Wednesday, April 13, 2016

E-Cigarettes Seen as Life-Savers by UK Government, But Condemned by US

The vast difference in governmental perceptions of e-cigarettes in Britain versus the United States is alluded to but not fully fleshed out in a New England Journal of Medicine commentary by Sharon Green and colleagues at Columbia University’s Mailman School of Public Health (here). 

Green describes Britain’s scientific and rational approach by highlighting Public Health England’s report (described by me here) and other key developments, like the Royal College of Physicians’ 2007 analysis that challenged governments to consider “...that smokers smoke predominantly for nicotine, that nicotine itself is not especially hazardous, and that if nicotine could be provided in a form that is acceptable and effective as a cigarette substitute, millions of lives could be saved.” 

Green should have referenced a 2002 RCP report, which, as I stated in congressional testimony one year later (here), underscored that smokeless products are up to “1,000 less hazardous than smoking” and established tobacco harm reduction as a viable public health strategy. 

While Green notes that “England and the United States have now staked out very different positions” on e-cigarettes, her description of the American government’s inimical approach is inadequate.  She refers without citation only to a CDC conference “on e-cigarettes in which all five speakers focused on the possible health risks…None acknowledged a potential role for e-cigarettes in reducing the tobacco burden …Given the tight focus on potential risks to children and nonsmokers, e-cigarettes were out of the question.”

That is correct, but the CDC has done much worse.  Green could have cited numerous misleading agency reports and publications, as I have done in this blog:

  • A publication authored by Dr. Brian King, who suggested that increased use of e-cigs among former smokers might be due to relapse among people who were previously abstinent (here)
  • Reports and press releases about children’s use of e-cigs that distort and misrepresent federal survey data to cast e-cigs as gateways to smoking (here, here and here)
  • A published study that redefined youths who were “probably not” intending to smoke as those who intended to smoke (here)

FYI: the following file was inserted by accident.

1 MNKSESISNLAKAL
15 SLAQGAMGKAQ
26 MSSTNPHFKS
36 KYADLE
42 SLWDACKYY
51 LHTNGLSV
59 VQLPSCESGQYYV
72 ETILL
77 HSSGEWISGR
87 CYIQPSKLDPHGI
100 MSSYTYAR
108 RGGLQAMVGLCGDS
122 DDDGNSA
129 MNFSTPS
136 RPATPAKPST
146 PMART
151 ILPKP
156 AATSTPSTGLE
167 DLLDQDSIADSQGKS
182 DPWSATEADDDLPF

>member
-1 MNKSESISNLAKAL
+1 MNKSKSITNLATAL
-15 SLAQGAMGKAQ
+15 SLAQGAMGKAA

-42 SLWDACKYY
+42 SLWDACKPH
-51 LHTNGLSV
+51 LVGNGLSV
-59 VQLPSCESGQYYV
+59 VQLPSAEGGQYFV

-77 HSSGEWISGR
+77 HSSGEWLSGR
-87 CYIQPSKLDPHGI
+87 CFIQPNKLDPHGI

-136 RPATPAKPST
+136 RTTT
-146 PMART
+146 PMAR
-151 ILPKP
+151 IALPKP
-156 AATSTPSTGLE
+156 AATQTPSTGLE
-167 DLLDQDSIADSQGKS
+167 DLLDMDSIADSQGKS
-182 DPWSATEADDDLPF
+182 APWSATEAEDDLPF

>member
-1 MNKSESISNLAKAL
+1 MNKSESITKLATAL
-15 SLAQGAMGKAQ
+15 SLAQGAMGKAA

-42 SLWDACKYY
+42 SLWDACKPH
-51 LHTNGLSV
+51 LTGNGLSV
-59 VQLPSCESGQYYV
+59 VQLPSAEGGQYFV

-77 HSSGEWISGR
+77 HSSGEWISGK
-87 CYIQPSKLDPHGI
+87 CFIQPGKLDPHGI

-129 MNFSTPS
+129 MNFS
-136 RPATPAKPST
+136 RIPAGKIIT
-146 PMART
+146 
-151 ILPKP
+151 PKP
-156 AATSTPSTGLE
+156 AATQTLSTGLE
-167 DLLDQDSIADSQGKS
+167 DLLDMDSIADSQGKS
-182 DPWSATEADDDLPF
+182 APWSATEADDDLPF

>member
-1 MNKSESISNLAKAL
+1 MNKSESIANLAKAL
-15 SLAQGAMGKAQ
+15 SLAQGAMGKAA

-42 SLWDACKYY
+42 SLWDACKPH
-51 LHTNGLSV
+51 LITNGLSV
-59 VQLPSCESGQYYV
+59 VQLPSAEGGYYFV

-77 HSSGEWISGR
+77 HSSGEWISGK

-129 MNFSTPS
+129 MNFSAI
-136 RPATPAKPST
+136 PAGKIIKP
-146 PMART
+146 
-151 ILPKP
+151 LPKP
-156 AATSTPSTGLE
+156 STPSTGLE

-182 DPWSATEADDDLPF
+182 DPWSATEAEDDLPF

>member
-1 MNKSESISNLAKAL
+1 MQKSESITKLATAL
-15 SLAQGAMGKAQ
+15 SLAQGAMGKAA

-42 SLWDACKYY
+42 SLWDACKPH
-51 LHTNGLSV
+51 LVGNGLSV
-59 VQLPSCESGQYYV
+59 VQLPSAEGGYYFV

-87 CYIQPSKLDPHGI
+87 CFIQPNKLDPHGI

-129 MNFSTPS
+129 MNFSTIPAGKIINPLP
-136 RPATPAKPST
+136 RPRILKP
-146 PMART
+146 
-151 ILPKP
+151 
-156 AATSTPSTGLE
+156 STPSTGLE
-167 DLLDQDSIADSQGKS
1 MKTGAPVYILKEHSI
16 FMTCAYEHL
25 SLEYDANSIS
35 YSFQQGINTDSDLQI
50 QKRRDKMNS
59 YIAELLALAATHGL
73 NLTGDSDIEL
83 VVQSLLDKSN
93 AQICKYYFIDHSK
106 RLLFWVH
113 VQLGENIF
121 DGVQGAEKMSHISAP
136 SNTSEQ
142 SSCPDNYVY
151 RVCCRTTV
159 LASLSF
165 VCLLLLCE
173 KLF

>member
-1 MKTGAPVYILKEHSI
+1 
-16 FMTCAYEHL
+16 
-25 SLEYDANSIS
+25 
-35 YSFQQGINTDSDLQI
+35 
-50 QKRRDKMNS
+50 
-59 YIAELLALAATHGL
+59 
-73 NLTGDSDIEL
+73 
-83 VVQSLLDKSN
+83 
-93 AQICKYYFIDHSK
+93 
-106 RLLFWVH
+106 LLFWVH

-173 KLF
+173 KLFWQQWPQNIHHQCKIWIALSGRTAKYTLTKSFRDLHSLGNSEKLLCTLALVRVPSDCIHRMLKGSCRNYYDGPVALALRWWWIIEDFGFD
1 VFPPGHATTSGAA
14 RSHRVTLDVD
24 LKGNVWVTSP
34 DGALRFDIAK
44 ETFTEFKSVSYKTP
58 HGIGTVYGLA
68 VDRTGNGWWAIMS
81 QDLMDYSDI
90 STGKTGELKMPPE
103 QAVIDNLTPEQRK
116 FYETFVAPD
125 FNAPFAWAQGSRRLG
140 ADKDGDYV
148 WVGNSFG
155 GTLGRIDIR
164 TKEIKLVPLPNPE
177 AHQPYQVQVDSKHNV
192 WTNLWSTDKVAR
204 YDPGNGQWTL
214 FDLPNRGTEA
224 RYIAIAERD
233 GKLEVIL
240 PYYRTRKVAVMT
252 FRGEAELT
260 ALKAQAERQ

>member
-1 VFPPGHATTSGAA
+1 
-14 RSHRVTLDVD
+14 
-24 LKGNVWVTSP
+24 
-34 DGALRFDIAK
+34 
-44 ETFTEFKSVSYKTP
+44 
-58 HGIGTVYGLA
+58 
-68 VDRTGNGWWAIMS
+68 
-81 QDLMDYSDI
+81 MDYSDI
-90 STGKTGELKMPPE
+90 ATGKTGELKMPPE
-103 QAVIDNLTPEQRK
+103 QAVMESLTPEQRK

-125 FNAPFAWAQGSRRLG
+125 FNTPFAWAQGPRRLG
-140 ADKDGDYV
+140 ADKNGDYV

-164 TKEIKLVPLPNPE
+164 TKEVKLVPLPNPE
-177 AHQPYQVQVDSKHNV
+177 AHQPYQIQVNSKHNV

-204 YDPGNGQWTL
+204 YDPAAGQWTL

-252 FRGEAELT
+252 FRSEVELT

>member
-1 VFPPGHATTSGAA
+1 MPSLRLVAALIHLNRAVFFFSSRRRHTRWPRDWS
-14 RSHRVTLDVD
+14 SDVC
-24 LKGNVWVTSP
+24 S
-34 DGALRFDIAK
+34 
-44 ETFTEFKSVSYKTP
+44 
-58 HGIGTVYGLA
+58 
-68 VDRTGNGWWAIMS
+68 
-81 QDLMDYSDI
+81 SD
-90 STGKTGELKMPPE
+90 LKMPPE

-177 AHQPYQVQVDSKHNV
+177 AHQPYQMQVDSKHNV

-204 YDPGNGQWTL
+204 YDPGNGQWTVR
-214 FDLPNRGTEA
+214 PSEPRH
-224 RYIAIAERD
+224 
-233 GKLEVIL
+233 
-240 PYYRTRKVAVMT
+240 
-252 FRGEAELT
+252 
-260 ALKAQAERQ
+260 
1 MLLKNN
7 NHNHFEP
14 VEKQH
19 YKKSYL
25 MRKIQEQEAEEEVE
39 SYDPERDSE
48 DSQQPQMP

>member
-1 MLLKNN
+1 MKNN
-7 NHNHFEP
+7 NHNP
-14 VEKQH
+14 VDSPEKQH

• A report and press release claiming, “There is no conclusive scientific evidence that e-cigarettes promote successful long-term quitting,” while CDC director Tom Frieden claimed without evidence that “Many teens who start with e-cigarettes may be condemned to struggling with a lifelong addiction to nicotine and conventional cigarettes” (here)
  • A joint press release with the FDA asserting, “the progress we have made in reducing youth cigarette smoking rates is being threatened…” by “the surge in youth use of novel products like e-cigarettes” (here)
  • A report bashing e-cigarette flavors that was replete with technical discrepancies (here)

One wonders if Green’s omission of specific evidence of the government’s tobacco prohibition campaign is due to a reluctance among American academics to criticize the main source of university research funding (discussed here).  In contrast, two respected tobacco researchers just published (here) convincing evidence that the CDC has kept “in quarantine” data on the risk differentials of smokeless tobacco vs. cigarettes – a choice likely based on the CDC’s reluctance to reveal that smokeless tobacco-related deaths are near zero.     

1 comment:

Elaine Keller said...

That published study you referenced regarding teens' "intention to smoke" has been cited as proof that teens who first use e-cigarettes DO become smokers. Intentions and actions are two different things.